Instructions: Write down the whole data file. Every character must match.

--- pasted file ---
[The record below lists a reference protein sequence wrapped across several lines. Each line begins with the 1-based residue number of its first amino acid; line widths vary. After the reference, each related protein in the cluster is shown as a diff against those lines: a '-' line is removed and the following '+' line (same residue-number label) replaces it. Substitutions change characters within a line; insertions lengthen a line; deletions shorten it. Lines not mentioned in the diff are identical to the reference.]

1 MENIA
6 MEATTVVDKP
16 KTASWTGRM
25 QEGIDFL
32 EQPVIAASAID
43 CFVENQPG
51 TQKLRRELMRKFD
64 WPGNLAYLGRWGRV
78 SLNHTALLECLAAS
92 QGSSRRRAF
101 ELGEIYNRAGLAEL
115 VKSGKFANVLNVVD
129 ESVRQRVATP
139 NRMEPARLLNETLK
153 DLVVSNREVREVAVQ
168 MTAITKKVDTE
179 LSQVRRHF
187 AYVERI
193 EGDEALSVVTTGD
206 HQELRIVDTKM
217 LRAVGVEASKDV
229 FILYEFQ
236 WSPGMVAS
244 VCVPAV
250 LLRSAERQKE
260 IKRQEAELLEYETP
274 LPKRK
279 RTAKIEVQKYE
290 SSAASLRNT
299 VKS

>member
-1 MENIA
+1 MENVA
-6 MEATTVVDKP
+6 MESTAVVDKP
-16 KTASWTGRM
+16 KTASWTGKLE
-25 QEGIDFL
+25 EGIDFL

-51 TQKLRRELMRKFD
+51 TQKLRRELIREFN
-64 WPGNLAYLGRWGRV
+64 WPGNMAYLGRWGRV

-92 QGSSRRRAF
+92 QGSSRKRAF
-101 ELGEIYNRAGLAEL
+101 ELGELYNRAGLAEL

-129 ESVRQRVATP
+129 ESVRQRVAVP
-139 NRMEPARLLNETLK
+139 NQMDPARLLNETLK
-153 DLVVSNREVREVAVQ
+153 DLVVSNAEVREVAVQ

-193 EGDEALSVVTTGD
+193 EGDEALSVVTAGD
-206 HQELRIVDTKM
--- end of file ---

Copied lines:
[The record below lists a reference protein sequence wrapped across several lines. Each line begins with the 1-based residue number of its first amino acid; line widths vary. After the reference, each related protein in the cluster is shown as a diff against those lines: a '-' line is removed and the following '+' line (same residue-number label) replaces it. Substitutions change characters within a line; insertions lengthen a line; deletions shorten it. Lines not mentioned in the diff are identical to the reference.]

1 MENIA
6 MEATTVVDKP
16 KTASWTGRM
25 QEGIDFL
32 EQPVIAASAID
43 CFVENQPG
51 TQKLRRELMRKFD
64 WPGNLAYLGRWGRV
78 SLNHTALLECLAAS
92 QGSSRRRAF
101 ELGEIYNRAGLAEL
115 VKSGKFANVLNVVD
129 ESVRQRVATP
139 NRMEPARLLNETLK
153 DLVVSNREVREVAVQ
168 MTAITKKVDTE
179 LSQVRRHF
187 AYVERI
193 EGDEALSVVTTGD
206 HQELRIVDTKM
217 LRAVGVEASKDV
229 FILYEFQ
236 WSPGMVAS
244 VCVPAV
250 LLRSAERQKE
260 IKRQEAELLEYETP
274 LPKRK
279 RTAKIEVQKYE
290 SSAASLRNT
299 VKS

>member
-1 MENIA
+1 MENVA
-6 MEATTVVDKP
+6 MESTAVVDKP
-16 KTASWTGRM
+16 KTASWTGKLE
-25 QEGIDFL
+25 EGIDFL

-51 TQKLRRELMRKFD
+51 TQKLRRELIREFN
-64 WPGNLAYLGRWGRV
+64 WPGNMAYLGRWGRV

-92 QGSSRRRAF
+92 QGSSRKRAF
-101 ELGEIYNRAGLAEL
+101 ELGELYNRAGLAEL

-129 ESVRQRVATP
+129 ESVRQRVAVP
-139 NRMEPARLLNETLK
+139 NQMDPARLLNETLK
-153 DLVVSNREVREVAVQ
+153 DLVVSNAEVREVAVQ

-193 EGDEALSVVTTGD
+193 EGDEALSVVTAGD
-206 HQELRIVDTKM